British teenage girls are the most overweight in Europe – and boys aren’t much slimmer, study shows
- According to the study the UK ranked 43rd for girls and 63rd for boys
- Teens in the UK are still slimmer than those in the US, Australia and New Zealand
- NHS figures show more than a third of 11-year-olds are overweight or obese
UK teenage girls are the most overweight in Europe, a study highlighting soaring childhood obesity shows.
Boys are not much slimmer, weighing more on average than youngsters in all major European countries including Spain, France, Germany and Italy.
Research led by Imperial College London looked at data on 65million children aged five to 19 in 200 countries.
On obesity, the UK ranked 43rd for girls and 63rd for boys.
The study, published yesterday in the Lancet, compared the average weights and heights of 19-year-olds.
On obesity, the UK ranked 43rd for girls and 63rd for boys
It showed girls have a higher average body mass index (BMI) – 23.8 – than any other country in Europe.
A BMI over 25 is considered overweight. Boys have an average BMI of 23.5, heavier than all but nine European countries including Cyprus, Bulgaria and Slovakia.
However, teenagers in the UK are still slimmer than those in the US, Australia and New Zealand.
UK boys have gone from 28th tallest in 1985 to 39th, and girls from 42nd to 49th.
The researchers warned that huge variations in childhood nutrition, especially a lack of quality food, can lead to stunted growth and obesity.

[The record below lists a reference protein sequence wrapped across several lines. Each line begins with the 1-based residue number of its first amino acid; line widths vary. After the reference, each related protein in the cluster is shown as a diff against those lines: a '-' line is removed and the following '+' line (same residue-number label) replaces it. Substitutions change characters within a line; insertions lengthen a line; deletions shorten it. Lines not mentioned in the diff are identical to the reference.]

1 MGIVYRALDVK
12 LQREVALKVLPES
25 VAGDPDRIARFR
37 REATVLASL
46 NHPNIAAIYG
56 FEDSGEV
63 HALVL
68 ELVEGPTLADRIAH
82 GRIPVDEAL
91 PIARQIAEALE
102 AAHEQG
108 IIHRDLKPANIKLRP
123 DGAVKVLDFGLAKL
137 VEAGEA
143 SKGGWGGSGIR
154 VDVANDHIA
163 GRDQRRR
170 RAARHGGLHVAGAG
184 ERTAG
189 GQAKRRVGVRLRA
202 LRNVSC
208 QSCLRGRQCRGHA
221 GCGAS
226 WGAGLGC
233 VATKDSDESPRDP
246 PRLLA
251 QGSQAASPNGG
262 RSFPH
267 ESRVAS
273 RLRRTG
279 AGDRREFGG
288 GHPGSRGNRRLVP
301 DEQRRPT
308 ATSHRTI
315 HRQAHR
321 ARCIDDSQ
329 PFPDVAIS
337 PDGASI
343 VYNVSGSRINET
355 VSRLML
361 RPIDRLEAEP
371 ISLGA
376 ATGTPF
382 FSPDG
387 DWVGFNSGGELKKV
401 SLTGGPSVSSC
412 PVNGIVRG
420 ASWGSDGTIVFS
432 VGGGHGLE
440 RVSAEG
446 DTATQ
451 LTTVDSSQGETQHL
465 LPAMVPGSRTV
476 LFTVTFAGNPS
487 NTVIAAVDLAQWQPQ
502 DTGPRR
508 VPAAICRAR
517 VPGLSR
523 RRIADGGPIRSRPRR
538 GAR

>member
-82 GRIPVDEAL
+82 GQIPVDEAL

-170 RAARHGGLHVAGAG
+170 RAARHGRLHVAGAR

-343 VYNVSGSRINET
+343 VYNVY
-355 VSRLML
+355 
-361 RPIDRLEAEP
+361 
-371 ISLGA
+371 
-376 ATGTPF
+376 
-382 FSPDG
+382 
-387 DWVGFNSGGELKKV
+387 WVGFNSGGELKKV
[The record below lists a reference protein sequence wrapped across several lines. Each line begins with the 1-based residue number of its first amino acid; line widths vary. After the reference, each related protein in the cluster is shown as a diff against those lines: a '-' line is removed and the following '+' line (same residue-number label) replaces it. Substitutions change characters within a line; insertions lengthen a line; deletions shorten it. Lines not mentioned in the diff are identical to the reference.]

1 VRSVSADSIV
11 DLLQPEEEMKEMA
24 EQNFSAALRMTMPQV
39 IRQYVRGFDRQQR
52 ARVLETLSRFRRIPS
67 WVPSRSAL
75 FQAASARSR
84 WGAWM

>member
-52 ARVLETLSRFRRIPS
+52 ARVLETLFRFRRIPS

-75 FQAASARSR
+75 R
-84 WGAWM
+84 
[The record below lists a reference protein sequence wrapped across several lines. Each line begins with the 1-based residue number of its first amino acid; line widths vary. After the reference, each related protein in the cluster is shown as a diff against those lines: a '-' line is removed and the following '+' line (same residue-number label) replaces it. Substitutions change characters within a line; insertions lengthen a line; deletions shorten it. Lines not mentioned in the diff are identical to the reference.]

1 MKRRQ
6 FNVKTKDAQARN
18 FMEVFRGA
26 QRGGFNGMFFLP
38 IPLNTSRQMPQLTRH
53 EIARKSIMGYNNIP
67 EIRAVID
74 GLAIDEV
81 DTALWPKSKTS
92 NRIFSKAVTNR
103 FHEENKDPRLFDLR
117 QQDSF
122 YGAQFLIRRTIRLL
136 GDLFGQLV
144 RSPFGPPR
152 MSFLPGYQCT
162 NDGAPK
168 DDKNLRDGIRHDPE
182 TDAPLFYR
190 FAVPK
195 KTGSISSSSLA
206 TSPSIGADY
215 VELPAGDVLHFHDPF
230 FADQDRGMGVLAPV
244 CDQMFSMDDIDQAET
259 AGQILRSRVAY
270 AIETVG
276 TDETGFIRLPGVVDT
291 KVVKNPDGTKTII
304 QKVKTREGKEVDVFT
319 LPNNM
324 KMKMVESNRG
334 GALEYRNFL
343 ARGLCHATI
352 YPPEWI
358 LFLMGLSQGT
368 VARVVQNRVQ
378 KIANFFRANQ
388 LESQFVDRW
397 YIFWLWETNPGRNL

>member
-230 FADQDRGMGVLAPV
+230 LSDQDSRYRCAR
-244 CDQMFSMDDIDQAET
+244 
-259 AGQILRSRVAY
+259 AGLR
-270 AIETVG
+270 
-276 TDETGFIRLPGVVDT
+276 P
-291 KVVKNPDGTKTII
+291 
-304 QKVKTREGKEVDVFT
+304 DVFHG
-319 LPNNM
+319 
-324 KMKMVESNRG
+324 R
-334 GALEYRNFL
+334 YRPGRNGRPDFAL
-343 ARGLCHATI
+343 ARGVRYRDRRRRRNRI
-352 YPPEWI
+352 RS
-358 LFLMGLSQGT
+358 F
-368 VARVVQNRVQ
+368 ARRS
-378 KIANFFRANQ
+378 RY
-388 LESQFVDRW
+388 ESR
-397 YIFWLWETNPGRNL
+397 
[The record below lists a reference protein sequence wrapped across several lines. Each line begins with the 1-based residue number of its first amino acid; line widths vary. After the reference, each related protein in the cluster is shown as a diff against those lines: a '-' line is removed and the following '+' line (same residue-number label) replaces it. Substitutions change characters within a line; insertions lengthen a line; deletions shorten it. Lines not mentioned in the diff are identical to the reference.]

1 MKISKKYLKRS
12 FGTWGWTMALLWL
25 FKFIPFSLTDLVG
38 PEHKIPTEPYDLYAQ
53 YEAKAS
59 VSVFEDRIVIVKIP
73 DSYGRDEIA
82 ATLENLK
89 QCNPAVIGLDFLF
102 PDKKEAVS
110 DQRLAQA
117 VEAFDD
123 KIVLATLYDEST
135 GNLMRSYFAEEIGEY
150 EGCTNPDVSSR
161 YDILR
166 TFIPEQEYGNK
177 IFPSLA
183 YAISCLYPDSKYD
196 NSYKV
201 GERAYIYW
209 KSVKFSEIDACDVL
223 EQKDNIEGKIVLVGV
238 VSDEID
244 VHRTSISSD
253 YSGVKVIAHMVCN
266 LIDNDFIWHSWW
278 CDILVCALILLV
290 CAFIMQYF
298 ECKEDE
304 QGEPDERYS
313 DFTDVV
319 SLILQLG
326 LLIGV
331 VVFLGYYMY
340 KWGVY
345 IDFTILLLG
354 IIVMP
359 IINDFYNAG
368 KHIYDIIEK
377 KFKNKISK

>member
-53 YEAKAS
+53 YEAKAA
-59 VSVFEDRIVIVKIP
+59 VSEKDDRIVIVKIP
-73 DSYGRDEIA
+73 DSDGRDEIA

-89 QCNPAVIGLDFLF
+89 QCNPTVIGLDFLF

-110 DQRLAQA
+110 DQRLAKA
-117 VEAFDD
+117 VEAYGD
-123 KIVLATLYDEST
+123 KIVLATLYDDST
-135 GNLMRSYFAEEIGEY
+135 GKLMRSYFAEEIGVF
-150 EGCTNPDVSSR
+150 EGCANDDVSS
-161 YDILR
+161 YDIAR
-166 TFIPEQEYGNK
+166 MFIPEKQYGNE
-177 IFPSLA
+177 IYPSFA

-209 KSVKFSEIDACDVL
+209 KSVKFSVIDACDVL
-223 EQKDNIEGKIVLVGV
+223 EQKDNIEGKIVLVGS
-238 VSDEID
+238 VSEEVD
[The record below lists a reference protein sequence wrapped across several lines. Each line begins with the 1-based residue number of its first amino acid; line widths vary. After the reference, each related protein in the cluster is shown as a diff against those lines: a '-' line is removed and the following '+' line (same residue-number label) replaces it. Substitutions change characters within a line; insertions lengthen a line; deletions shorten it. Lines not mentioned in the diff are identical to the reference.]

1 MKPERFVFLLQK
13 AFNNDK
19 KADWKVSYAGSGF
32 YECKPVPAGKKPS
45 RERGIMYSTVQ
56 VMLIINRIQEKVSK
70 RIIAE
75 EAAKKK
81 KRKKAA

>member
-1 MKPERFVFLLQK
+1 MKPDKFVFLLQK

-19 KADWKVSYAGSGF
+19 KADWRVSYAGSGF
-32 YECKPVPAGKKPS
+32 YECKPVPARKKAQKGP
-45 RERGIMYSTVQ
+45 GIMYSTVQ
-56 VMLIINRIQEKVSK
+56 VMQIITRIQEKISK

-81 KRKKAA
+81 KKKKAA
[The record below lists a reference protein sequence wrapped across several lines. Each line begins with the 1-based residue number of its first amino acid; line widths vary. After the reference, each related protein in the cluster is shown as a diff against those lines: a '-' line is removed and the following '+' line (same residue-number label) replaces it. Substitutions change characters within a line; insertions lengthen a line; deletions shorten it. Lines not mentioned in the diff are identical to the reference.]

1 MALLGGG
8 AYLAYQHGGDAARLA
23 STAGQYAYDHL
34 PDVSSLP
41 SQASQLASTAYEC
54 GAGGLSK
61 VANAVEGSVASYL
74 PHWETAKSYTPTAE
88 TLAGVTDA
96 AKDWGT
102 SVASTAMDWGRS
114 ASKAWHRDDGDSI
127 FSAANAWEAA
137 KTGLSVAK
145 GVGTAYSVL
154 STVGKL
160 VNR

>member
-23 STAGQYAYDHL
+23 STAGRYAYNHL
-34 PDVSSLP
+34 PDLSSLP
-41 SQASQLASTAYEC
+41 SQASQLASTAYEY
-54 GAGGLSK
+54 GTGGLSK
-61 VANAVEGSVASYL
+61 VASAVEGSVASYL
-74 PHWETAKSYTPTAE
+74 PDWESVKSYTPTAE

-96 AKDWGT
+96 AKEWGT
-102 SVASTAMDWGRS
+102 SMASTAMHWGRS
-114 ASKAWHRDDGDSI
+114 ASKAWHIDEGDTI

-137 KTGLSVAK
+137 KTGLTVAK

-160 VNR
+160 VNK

Lead author Dr Andrea Rodriguez Martinez, of Imperial’s School of Public Health, said: ‘Our findings should motivate policies that increase the availability and reduce the cost of nutritious foods, as this will help children grow taller without gaining excessive weight for their height.
‘These initiatives include food vouchers towards nutritious foods for low-income families, and free healthy school meal programmes which are particularly under threat during the pandemic.’
Lead author Dr Andrea Rodriguez Martinez suggested to increase the availability and reduce the cost of nutritious foods help children grow taller without gaining excessive weight
Tam Fry, of the National Obesity Forum, said: ‘The study lays bare the fact that, as far as children’s wellbeing is concerned, the UK is still in the Dark Ages.
‘In June, Boris Johnson vowed to halve child obesity rates by 2030 but his promise would appear to be more headline grabbing than substance.
Nothing significant has been heard about [it] since.’
Last week, NHS figures revealed that record numbers of children are obese when they finish primary school.
More than a third of ten and 11-year-olds are overweight or obese – putting them at risk of health problems in later life – and experts fear the crisis will be even higher after the Covid lockdowns.
Caroline Cerny, from the Obesity Health Alliance said: ‘Our environment is flooded with unhealthy food and drinks.
‘We need the Government to restrict junk food promotions of all kinds.’